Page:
A few weeks ago I had to do a little emergency plumbing when an old hose came off of a T-piece and my water pump emptied my tanks into the bilge.I still heard the water pump come on occasionally, although it was less frequent. Dreading what I might find, I stuck my head into the hatch by the hot water heater once again and shone a flashlight into 2 or 3 inches of water that had collected again. The hose I had re-connected was still connected, but there hadn’t been enough slack in the hose for me to trim a fresh end last time. Once they’ve been in place for awhile, they don’t always like to conform to a new shape, so that could still be my leak. However, another branch of that T-piece was showing a few barbs suggesting that hose was about to come off and I suspected the hose clamp was more of a fashion accessory than a compression device at this point. It was time to move on to the next step of this project.
Please note that I am not a plumber, just a newish boat owner learning things as I go.
I took a trip to the marine store and came home with 15′ each of 1/2″ clear polyester reinforced PVC tubing for the cold water side and rubber heavy-duty water hose good for temperatures of up to 190 degrees F for the hot side, new 1/2″ T-pieces, and stainless steel hose clamps. The same access problems still existed from the last temporary repair and that needed to be addressed as well.
Again I stripped the contents and shelves from under the galley sink, and again I pushed my settee cushions out of the companionway door into the cockpit, pulled up the settee hatch and unbolted the hot water heater from the hatch that sat beneath it.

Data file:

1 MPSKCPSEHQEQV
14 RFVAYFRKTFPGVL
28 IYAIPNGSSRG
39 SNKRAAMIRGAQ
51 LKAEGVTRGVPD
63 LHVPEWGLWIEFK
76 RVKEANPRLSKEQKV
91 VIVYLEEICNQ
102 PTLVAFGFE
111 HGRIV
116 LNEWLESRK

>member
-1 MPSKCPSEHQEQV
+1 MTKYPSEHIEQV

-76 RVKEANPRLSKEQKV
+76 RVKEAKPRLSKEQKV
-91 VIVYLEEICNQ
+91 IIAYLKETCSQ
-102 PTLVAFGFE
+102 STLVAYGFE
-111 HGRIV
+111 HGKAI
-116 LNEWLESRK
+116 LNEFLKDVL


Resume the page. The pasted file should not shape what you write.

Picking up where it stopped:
Since the lines were fed through holes that had been cut in the wall between the settee and the galley, I started by detaching the cold water line from the galley sink. I moved it back and forth to identify it from the other side, then pushed it through the hole to make room for the new hose. Once that was done and I was able to reach it from the hatch I gave myself ample length and attached it to a new T piece.
I then connected a new cold water hose to the hot water heater and attached it to the same T-piece so I could now reach the connection just by grabbing the hose on the heater. The same process was repeated on the hot water side of things, leaving plenty of extra hose for future changes or rearrangements. I left the old brass T-piece in place. The photo shows the old hoses (yellow and red) and the new (white and black).
Next I trimmed the ends of the hose coming from the water tanks and replaced the T-piece that connected that to the strainer. New hose also went from the strainer to the pump. I was about to replace the hose from the pump to the accumulator, and when I tried removing the old hose, the outlet arm of the accumulator came off instead! I was glad to have found that now rather later when it started to leak. I checked the specs on the Sureflo water pump I recently installed and it stated no accumulator was needed – so in the trash it went. Note from the photos the state of the old hoses.
Last but not least, I cut the hatch board that the hot water heater partially covered so that a portion was alway free to be moved without unbolting the heater.
After all that was completed I made a diagram of what had been replaced for future reference when I get ready to replace the hoses that lead to the head sink and shower. There will be a new set of access problems and even smaller spaces to work in, so I’m not looking forward to it, but I’m very happy to have this part done. When I finished, I had to pump out the bilge under the galley again, and I’m estimating there were probably 10 gallons or more based on the time it took the pump to empty it.